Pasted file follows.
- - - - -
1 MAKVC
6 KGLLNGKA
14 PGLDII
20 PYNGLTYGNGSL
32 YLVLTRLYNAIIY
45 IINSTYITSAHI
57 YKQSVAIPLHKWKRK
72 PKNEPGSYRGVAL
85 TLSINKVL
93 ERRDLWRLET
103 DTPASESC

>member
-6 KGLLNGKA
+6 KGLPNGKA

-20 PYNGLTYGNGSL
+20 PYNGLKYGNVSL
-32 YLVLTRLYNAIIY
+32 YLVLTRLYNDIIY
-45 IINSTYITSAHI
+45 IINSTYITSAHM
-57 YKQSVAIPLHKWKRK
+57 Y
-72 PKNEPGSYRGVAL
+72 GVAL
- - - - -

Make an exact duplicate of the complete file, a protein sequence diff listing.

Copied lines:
1 MAKVC
6 KGLLNGKA
14 PGLDII
20 PYNGLTYGNGSL
32 YLVLTRLYNAIIY
45 IINSTYITSAHI
57 YKQSVAIPLHKWKRK
72 PKNEPGSYRGVAL
85 TLSINKVL
93 ERRDLWRLET
103 DTPASESC

>member
-6 KGLLNGKA
+6 KGLPNGKA

-20 PYNGLTYGNGSL
+20 PYNGLKYGNVSL
-32 YLVLTRLYNAIIY
+32 YLVLTRLYNDIIY
-45 IINSTYITSAHI
+45 IINSTYITSAHM
-57 YKQSVAIPLHKWKRK
+57 Y
-72 PKNEPGSYRGVAL
+72 GVAL